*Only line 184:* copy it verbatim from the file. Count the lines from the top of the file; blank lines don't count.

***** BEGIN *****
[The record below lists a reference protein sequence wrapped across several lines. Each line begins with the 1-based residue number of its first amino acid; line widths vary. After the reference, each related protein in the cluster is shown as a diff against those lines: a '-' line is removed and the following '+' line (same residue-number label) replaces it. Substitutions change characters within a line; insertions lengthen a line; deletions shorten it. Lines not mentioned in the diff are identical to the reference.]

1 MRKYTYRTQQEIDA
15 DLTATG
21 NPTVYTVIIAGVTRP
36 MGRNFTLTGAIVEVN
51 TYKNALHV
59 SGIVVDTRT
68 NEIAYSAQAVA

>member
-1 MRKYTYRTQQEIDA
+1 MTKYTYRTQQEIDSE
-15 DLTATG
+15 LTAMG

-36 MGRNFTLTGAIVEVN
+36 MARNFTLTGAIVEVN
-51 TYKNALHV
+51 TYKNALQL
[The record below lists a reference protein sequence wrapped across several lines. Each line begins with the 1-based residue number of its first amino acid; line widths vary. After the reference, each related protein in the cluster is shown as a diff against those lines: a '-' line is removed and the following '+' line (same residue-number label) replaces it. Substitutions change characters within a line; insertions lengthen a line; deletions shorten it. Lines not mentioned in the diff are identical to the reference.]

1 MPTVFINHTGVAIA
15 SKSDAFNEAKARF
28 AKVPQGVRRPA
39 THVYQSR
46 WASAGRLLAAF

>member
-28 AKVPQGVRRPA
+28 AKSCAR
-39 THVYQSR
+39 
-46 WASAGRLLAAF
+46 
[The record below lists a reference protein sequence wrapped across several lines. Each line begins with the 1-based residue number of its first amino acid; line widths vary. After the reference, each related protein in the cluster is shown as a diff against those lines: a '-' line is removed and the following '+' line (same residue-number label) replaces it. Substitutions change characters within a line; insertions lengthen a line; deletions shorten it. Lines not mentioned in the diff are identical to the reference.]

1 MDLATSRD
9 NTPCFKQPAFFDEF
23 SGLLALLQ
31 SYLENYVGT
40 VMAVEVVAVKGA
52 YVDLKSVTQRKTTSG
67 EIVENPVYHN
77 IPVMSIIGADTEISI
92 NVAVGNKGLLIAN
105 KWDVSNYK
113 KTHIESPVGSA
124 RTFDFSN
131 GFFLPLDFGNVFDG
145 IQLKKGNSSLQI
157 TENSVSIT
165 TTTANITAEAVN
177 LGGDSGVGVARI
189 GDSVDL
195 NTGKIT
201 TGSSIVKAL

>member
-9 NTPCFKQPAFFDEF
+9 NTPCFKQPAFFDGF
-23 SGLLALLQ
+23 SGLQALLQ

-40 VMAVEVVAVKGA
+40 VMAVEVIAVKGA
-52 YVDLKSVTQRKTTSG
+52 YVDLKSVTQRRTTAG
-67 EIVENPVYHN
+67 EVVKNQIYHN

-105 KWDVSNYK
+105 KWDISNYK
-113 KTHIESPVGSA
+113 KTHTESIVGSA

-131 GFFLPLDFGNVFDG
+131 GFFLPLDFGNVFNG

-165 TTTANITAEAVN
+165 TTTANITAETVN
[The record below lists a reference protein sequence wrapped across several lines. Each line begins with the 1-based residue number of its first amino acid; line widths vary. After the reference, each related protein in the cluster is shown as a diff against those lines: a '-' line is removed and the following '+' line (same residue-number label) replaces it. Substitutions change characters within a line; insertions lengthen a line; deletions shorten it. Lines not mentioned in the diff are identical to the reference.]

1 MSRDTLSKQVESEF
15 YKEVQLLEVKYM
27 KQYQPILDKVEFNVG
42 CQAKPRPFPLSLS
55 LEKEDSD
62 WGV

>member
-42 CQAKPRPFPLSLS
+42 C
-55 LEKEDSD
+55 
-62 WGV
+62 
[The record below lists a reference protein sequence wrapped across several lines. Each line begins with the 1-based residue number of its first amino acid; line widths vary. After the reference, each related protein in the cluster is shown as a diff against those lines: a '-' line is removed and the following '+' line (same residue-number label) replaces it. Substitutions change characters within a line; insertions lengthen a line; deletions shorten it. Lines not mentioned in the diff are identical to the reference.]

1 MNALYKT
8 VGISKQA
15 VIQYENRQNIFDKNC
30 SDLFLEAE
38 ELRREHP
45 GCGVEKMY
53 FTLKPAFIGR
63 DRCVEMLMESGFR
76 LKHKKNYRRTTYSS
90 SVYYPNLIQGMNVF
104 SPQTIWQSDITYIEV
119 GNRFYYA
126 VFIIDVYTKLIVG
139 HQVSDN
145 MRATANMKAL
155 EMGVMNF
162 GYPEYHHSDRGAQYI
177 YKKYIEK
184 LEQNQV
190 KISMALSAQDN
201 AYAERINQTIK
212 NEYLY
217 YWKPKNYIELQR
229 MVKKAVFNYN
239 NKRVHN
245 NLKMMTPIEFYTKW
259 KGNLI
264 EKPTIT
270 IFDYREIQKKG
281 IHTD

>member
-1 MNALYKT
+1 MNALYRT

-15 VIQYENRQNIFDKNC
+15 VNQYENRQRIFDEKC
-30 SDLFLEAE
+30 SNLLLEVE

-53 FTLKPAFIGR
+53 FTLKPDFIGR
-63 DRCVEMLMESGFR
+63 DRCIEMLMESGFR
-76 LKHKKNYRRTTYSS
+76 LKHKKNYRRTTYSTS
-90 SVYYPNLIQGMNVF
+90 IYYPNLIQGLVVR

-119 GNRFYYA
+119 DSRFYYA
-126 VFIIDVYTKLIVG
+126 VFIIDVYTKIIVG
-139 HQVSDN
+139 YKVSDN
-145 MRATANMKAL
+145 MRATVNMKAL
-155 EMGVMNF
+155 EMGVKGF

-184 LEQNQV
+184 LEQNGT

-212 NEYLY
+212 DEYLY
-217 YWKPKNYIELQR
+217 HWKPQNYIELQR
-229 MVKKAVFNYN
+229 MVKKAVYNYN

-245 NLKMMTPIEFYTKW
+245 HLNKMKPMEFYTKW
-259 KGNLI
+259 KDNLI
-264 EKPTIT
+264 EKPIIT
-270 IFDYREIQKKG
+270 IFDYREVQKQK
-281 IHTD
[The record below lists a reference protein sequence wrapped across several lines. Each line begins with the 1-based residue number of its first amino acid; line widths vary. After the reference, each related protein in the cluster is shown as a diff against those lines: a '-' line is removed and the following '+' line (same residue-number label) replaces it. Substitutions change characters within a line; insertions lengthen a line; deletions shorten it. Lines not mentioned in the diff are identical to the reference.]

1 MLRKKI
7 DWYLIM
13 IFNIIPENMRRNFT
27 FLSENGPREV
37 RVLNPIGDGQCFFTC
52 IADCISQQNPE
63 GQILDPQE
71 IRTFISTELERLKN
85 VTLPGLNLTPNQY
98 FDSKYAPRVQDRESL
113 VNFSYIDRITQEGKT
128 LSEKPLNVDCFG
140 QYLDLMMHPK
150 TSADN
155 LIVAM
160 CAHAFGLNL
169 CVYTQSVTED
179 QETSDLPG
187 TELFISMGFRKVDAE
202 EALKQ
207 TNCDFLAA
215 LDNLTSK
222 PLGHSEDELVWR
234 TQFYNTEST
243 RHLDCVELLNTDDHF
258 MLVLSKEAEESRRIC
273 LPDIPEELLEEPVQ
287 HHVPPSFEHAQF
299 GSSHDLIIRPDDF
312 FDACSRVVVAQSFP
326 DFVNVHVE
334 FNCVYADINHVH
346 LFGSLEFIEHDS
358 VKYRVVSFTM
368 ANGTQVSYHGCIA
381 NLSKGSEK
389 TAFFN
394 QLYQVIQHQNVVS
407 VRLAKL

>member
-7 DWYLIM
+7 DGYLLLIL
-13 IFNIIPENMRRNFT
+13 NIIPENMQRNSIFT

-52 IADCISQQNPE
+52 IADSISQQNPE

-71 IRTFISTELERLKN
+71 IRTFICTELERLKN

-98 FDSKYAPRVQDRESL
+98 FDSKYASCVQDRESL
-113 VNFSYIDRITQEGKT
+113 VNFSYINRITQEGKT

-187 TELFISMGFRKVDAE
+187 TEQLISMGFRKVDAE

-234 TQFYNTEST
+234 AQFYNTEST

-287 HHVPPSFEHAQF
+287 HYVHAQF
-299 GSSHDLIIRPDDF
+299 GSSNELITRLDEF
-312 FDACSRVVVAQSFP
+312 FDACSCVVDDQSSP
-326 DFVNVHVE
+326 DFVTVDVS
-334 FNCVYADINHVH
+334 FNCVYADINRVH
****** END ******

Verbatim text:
258 MLVLSKEAEESRRIC